No Premier League team registered more attacks down their left side last season than Aston Villa, yet Dean Smith’s men weren’t even in the top 10 when it came to central or right-sided penetrations. Therein lay the influence of Jack Grealish, whose ability to get into the box from his preferred inside-left pocket was just one factor behind Manchester City’s willingness to part with £100m for the Villa captain and talisman.
Grealish may be gone, but his old club appear to have had a good summer of recruitment. They have brought in a few players who offer a range of qualities that should give the team better attacking balance across the pitch.
Leon Bailey, signed from Bayer Leverkusen, is an adaptable attacker who can play on both sides of the front line. If used on the left, he adds further crossing ability in support of Matt Targett or the returning Ashley Young at left-back, while also offering the dribbling and tight ball control that so characterised Grealish’s driving runs from that side. On the opposite wing, Matty Cash’s overlaps from right-back would give Bailey the freedom to cut inside and get shots off on his favoured left foot.
Emi Buendía is another versatile attacking option who could operate as a number 10 or right-sided attacker in Smith’s favoured 4-2-3-1 formation. His attributes are more similar to those of Grealish, particularly the most underrated aspect of his attacking play – the detail of his releases. The speed, direction and accuracy of Grealish’s passes often made the receiver’s next action – whether pass, dribble or shot – much easier to perform. This is a quality Buendía, still only 24, has consistently demonstrated for Norwich over the past three seasons.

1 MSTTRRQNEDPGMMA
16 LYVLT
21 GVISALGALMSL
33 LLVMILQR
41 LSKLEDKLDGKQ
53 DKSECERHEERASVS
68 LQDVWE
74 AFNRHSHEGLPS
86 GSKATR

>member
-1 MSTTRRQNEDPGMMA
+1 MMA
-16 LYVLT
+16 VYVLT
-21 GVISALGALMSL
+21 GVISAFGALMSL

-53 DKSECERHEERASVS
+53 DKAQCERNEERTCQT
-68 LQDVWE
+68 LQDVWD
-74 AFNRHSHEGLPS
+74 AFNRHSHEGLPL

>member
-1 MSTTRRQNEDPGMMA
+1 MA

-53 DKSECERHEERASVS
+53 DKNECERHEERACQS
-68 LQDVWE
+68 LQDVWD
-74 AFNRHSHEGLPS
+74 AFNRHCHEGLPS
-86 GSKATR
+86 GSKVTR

Buendía is rarely used on the left, however, and with Bailey also effective from the right, it might be that Smith looks to move Ollie Watkins to the left from his previous centre-forward position. This would echo how the same manager used the same player at Brentford, where Watkins struck a superb balance between supporting the central forward from the inside left channel and acting as a secondary central striking option when needed (above). His positioning and inside movements also allowed the left-back to overlap, which would again dovetail well with the likes of Targett or Young advancing from behind.
At Brentford, Neal Maupay was the flexible centre-forward who could link with Watkins and other runners, but also pin and duel with defenders or rotate and drag centre-backs out of position. Now, after arguably their best bit of business this summer, Villa can call on Danny Ings to fill that role.
Ings is a natural goalscorer who offers all of the above qualities and has experience of working alongside a second forward – in his most recent spell at Southampton – but also as a single attacker in a 4-3-3 or 4-2-3-1 shape at his previous clubs. He has the versatility and talent to work alongside a second forward such as Watkins coming in from the left, an incisive and clever passer such as Buendía, or a more penetrative runner such as Bailey on either flank – and that’s before you even consider his consistent goal threat inside the area.
That the Villa fans are mourning the departure of a unique local talent such as Grealish is entirely understandable. If their new-look attack hits the ground running this season, however, then the tears may dry sooner than they thought.